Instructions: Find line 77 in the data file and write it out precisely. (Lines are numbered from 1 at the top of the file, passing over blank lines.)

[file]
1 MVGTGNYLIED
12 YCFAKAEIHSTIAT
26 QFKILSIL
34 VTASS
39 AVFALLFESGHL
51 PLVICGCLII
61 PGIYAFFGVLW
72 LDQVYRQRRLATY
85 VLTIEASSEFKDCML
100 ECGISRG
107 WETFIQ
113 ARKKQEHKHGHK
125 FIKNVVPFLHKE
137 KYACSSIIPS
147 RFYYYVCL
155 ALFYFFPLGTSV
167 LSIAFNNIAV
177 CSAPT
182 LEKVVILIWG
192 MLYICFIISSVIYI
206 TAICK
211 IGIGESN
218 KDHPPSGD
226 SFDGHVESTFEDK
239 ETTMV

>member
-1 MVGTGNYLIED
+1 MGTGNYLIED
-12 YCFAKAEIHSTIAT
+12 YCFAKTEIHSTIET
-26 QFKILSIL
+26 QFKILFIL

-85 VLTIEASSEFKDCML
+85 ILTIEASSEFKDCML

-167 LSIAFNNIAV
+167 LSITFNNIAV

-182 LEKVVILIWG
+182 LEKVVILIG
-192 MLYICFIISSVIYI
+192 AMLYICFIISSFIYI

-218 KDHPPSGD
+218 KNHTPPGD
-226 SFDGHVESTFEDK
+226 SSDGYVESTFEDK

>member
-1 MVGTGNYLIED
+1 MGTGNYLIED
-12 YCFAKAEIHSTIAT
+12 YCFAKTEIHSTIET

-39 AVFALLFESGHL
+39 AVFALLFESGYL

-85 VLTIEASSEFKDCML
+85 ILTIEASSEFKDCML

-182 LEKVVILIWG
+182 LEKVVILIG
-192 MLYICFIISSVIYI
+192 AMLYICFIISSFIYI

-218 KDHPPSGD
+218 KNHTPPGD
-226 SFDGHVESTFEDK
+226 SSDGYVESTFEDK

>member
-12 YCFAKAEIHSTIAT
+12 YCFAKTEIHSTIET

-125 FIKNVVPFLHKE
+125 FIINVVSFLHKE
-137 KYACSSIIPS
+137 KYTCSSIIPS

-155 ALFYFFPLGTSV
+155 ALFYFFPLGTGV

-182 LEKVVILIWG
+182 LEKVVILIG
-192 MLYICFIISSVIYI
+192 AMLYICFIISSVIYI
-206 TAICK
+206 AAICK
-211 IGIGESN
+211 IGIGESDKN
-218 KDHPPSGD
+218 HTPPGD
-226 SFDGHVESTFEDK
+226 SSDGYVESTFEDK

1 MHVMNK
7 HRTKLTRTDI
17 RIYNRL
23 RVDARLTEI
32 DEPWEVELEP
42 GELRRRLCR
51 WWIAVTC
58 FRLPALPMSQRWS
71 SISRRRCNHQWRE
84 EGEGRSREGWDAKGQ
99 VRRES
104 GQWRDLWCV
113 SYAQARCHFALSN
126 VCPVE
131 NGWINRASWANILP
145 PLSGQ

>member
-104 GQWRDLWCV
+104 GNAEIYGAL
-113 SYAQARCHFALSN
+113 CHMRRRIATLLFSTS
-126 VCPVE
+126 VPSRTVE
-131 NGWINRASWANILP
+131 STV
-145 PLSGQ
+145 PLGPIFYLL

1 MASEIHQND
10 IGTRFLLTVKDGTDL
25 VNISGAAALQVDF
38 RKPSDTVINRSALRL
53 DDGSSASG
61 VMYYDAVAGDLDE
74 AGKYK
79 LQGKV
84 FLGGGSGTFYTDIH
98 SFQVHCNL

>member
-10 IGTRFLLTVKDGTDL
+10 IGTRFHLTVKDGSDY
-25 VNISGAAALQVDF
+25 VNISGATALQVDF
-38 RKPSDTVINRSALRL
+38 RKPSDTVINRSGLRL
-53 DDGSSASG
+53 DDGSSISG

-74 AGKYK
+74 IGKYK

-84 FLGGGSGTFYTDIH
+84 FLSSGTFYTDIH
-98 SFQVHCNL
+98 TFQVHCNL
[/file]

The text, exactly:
-211 IGIGESN